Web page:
So I’m hitting the pubs for the now compulsory after work pint, catching up with former colleagues for lunch, mingling at office parties. It still feels a bit like I’m walking around wrapped in an unfamiliar skin, but it’s not an uncomfortable one.

I was chatting to an old friend the other day, and he said something that made me think.

Growing older, he’d realised he could no longer judge his friendships like he’d used to. He couldn’t just walk away from people who’d disappointed him at one time or another anymore. He couldn’t dismiss people based on one or two incompatibilities with the perfect friend image he’d built for himself. His best friends now weren’t people who finished his sentences or got all his jokes. His best friends were the few people who’d stuck around. Imperfect in their friendship, but still there.


Do NOT give me Amazon vouchers.

I’ll just buy ELEVEN books in one go and then you’ll find me feverishly browsing for another bookshelf, because there’s only so many paperbacks you can stack on your windowsill before they’re blocking the light. Who knew light and reading go hand in hand anyway?

For what it’s worth, I’ve so far read seven books this year, which is a miracle considering how much of my time I’ve been spending glued to a pint. Alcohol and books is the way to go, people! That is, if you want to make it out alive of this forsaken, snowed-three-times-this-month London winter!


In other news, V and I are very busy these days.

We’ve just thrown a belated New Year’s Eve party for a friend who had emergency surgery during the real celebrations, we’re taking another friend on a post-breakup seaside trip this weekend, joining a bunch of people for a clubbing night out (Don’t. Ask.) for Valentine’s, and leaving London for our yearly anniversary trip the following week. Then guess what, it’s spring! Season of concerts, bank holidays and tennis tournaments!

So yeah, I’m excited to say the least. There’s something absolutely delicious in browsing your Google Calendar to see brightly coloured squares marking the end of each and every one of the coming weeks. I’ll try and document our this and that as much as I can, especially now that it seems I’ve finally kicked the January blues away, and I’m feeling more like a living, breathing, and only occasionally moaning human being.

Wishing you all a lovely, brightly coloured weekend!

Poem to Start the Week #22: Book Passion

I dreamed I was eating
a book.
It was made from 8” by 12” slabs
one inch deep.
It tasted like cheese
but cut like watercress.
as I chewed I understood.

As I looked around
others were reading
the same title
but in the regular way
I couldn’t determine
which was best,
eyes only
or digesting it my way.

Others began to notice me
and stare.
Made me feel queer.

I was in a restaurant though,
a fitting place to eat
and drink
so I ordered bourbon
and I kept on chewing.

I realized
their eyes
would never make them full.



Belinda Subraman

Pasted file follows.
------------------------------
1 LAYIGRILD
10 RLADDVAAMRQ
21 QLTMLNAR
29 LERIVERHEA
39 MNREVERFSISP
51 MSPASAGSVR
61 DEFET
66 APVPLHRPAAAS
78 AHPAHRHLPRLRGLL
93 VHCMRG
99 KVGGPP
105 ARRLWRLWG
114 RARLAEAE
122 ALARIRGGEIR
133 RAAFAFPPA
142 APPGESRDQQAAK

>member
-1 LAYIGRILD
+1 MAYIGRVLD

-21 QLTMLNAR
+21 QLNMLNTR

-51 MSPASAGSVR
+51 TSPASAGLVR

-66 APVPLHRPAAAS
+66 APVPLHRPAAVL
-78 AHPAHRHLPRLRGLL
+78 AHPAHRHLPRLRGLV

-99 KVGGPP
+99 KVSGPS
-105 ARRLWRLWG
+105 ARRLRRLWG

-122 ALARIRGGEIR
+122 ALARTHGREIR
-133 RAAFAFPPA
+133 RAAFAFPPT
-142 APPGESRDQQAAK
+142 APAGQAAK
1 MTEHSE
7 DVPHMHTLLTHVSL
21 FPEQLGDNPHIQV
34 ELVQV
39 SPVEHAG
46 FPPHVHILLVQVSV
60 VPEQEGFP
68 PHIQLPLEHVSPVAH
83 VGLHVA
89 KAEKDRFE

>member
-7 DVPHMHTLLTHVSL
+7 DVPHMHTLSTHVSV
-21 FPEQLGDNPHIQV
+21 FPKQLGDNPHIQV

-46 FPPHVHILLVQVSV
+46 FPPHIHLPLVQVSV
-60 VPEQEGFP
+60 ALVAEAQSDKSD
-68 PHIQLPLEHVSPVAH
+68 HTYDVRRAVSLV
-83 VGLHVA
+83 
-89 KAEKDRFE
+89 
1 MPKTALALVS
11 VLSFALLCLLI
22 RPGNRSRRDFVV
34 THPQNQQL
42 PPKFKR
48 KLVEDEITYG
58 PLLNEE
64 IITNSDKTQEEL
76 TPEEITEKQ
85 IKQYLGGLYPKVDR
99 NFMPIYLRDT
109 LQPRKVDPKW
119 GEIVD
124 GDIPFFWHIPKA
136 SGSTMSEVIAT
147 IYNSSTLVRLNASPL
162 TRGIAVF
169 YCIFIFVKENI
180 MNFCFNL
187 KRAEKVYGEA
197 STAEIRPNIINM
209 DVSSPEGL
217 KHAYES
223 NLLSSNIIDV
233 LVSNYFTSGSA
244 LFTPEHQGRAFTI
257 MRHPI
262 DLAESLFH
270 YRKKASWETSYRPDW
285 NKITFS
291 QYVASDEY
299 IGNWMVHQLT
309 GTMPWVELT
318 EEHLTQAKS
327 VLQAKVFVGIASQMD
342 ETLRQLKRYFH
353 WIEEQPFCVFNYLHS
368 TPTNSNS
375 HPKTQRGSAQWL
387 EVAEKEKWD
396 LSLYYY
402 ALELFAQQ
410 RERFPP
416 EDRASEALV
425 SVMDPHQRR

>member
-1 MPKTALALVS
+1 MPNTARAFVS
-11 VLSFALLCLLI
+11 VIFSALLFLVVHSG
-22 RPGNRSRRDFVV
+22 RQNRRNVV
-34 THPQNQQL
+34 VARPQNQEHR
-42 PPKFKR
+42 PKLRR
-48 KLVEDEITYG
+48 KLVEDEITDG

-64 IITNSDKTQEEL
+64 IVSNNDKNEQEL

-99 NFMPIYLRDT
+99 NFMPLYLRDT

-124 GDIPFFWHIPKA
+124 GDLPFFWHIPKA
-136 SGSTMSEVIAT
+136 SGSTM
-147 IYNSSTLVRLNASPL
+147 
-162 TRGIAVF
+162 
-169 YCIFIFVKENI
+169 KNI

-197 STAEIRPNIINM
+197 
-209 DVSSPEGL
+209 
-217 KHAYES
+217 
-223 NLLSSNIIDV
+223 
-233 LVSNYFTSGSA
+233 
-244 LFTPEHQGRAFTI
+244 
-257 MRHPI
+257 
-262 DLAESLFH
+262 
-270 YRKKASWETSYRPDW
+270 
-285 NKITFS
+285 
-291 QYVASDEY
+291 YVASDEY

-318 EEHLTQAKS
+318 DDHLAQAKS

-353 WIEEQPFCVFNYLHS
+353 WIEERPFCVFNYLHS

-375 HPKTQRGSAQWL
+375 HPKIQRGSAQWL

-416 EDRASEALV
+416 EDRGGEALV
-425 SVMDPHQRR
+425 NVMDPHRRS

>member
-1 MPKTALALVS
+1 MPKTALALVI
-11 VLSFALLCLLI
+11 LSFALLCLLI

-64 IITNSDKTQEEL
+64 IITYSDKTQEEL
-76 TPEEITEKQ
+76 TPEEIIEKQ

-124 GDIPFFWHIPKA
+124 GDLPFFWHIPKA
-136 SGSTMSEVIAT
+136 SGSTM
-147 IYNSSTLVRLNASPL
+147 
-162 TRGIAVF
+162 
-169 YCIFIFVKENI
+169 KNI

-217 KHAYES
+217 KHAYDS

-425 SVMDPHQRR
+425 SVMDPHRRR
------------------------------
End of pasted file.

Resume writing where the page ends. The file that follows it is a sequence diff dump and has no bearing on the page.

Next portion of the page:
Top of the Pile #26: Reading Like a Writer

Read Like a WriterReading Like a Writer will be my second Creative Writing themed read in a couple of weeks, after finishing Stephen King’s On Writing this weekend. A subject I’ve hardly read anything about altogether, but which I turned to after stumbling upon a bunch of literature podcasts which I now listen to almost on a daily basis at work.

So following another podcast session, I bookmarked King’s On Writing and Francine Prose’s Reading Like a Writer; then a few days later, while on an impromptu used book shopping spree in Soho, I also got a Cambridge Creative Writing companion, so I’ve got my work cut out for me in terms of writing techniques and I’ll-never-ever-be-the-new-J.-K.-Rowling epiphanies for at least a couple of weeks or so.

For now though, Reading Like a Writer begins by advising me to slow down my reading and pay attention. That’ll surely be a challenge, as I’ve always been a fast reader and, especially now, when I’m fighting my way through never ending Infinite Jest and trying to catch up on my 2014 Goodreads reading challenge (still 12 books behind, grrr!) I’m in more of a rush than ever.  I’ll try to calm down a bit and hopefully enjoy it more, so I probably won’t be posting another Top of the Pile entry too soon.


I finished Hatching Twitter yesterday, in between sessions of laundry and babysitting a dish of potatoes au gratin. It advertised itself as a saga of Twitter’s invention and evolution, but I found it more an account of how a bunch of nerdy guys repeatedly stabbed each other in the back for money.

The geek inside me would have been more interested in reading about the technical side of getting Twitter to its current super-duper-online-monster status, about what went wrong and how they fixed it and how certain ideas and concepts came about, but instead I found myself drawn into these soap-opera-ish scenarios culminating in bursts of “The CEO is dead, long live the CEO!”.

It was an OK and very quick read (2 sittings), but not entirely what I expected really, so maybe 3 stars out of 5?

That’s it for today, back to my podcasts and some startup unrelated coding. Happy reading everyone!